Endocrine Index Glossary
Endocrine Control of Calcium and Phosphate Homeostasis
It would be very difficult to name a physiologic process that does not depend, in one way or another, on calcium. It is critical to maintain blood calcium concentrations within a tight normal range. Deviations above or below the normal range frequently lead to serious disease.
Hypocalcemia refers to low blood calcium concentration. Clinical signs of this disorder reflect increased neuromuscular excitability and include muscle spasms, tetany and cardiac dysfunction.
Hypercalcemia indicates a concentration of blood calcium higher than normal. The normal concentration of calcium and phosphate in blood and extracellular fluid is near the saturation point; elevations can lead to diffuse precipitation of calcium phosphate in tissues, leading to widespread organ dysfunction and damage.
Preventing hypercalcemia and hypocalcemia is largely the result of robust endocrine control systems.
Body Distribution of Calcium and Phosphate
There are three major pools of calcium in the body:
Intracellular calcium: A large majority of calcium within cells is sequestered in mitochondria and endoplasmic reticulum. Intracellular free calcium concentrations fluctuate greatly, from roughly 100 nM to greater than 1 uM, due to release from cellular stores or influx from extracellular fluid. These fluctuations are integral to calcium's role in intracellular signaling, enzyme activation and muscle contractions.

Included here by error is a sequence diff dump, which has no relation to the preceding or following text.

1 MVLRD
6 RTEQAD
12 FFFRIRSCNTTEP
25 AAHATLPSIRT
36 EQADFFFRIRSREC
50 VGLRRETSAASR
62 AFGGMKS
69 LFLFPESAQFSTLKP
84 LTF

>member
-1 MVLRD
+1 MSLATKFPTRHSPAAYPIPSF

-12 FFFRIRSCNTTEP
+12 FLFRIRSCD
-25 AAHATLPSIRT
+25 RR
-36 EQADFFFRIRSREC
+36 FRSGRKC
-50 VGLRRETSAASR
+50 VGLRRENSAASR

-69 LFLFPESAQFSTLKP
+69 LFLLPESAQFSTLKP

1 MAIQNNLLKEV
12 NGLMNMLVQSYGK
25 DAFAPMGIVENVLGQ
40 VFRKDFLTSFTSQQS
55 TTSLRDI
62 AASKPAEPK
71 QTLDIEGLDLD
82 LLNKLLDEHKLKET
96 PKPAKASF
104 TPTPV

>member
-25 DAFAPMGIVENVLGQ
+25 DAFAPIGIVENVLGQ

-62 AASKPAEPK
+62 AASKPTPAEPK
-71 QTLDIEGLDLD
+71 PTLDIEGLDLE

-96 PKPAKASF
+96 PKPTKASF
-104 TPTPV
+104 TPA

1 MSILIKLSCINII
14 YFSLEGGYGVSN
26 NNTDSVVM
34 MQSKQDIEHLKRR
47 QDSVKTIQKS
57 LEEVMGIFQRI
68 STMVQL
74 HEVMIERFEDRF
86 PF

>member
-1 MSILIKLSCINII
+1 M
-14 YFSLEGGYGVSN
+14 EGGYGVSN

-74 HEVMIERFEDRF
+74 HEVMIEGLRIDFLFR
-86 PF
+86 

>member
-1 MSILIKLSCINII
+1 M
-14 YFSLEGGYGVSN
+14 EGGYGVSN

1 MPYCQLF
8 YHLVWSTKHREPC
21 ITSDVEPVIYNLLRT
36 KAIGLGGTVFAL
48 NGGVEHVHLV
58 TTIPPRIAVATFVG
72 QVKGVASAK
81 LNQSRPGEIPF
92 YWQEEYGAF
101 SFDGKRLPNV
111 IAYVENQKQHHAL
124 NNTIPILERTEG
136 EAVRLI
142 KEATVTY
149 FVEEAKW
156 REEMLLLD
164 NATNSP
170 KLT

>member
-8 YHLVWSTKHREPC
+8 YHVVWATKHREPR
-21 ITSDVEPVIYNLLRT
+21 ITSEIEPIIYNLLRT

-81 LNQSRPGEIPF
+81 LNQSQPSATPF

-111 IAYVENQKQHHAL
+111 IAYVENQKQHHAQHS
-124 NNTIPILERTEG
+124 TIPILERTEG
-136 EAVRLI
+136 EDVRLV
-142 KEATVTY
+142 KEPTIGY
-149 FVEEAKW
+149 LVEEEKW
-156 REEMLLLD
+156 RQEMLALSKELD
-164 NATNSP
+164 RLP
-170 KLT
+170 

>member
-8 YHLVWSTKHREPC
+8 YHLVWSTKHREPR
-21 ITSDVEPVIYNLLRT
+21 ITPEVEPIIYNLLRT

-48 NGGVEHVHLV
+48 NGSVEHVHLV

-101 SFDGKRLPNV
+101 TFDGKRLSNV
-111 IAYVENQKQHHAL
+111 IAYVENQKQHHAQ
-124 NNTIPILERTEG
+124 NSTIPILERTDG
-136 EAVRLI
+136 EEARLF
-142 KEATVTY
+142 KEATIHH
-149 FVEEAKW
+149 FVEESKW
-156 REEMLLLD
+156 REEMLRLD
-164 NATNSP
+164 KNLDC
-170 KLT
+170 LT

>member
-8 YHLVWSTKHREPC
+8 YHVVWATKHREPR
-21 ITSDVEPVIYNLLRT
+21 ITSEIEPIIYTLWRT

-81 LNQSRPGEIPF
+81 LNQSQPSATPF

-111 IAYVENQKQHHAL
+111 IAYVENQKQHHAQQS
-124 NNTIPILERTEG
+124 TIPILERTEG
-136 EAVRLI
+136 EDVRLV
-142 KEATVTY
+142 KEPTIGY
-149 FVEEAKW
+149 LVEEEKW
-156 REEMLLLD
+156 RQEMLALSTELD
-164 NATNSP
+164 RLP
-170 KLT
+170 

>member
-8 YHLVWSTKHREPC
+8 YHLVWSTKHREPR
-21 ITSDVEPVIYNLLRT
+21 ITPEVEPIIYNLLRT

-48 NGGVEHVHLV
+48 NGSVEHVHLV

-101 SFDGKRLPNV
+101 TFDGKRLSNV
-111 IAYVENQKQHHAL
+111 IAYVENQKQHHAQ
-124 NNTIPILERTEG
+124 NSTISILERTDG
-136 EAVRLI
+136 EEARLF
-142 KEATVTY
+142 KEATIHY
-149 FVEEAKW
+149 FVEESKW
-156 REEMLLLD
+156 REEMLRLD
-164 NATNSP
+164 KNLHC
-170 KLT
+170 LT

Calcium in blood and extracellular fluid: Roughly half of the calcium in blood is bound to proteins. The concentration of ionized calcium in this compartment is normally almost invariant at approximately 1 mM, or 10,000 times the basal concentration of free calcium within cells. Also, the concentration of phosphorus in blood is essentially identical to that of calcium.
Bone calcium: A vast majority of body calcium is in bone. Within bone, 99% of the calcium is tied up in the mineral phase, but the remaining 1% is in a pool that can rapidly exchange with extracellular calcium.
As with calcium, the majority of body phosphate (approximately 85%) is present in the mineral phase of bone. The remainder of body phosphate is present in a variety of inorganic and organic compounds distributed within both intracellular and extracellular compartments. Normal blood concentrations of phosphate are very similar to calcium.